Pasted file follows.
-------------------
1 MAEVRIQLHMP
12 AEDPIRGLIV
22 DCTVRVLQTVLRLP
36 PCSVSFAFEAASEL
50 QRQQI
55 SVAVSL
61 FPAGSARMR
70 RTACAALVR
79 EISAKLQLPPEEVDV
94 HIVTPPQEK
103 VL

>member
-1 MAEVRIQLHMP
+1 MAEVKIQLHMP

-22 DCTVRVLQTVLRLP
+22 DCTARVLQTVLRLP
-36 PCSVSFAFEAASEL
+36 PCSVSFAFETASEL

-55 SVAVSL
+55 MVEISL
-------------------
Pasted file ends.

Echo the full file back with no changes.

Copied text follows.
1 MAEVRIQLHMP
12 AEDPIRGLIV
22 DCTVRVLQTVLRLP
36 PCSVSFAFEAASEL
50 QRQQI
55 SVAVSL
61 FPAGSARMR
70 RTACAALVR
79 EISAKLQLPPEEVDV
94 HIVTPPQEK
103 VL

>member
-1 MAEVRIQLHMP
+1 MAEVKIQLHMP

-22 DCTVRVLQTVLRLP
+22 DCTARVLQTVLRLP
-36 PCSVSFAFEAASEL
+36 PCSVSFAFETASEL

-55 SVAVSL
+55 MVEISL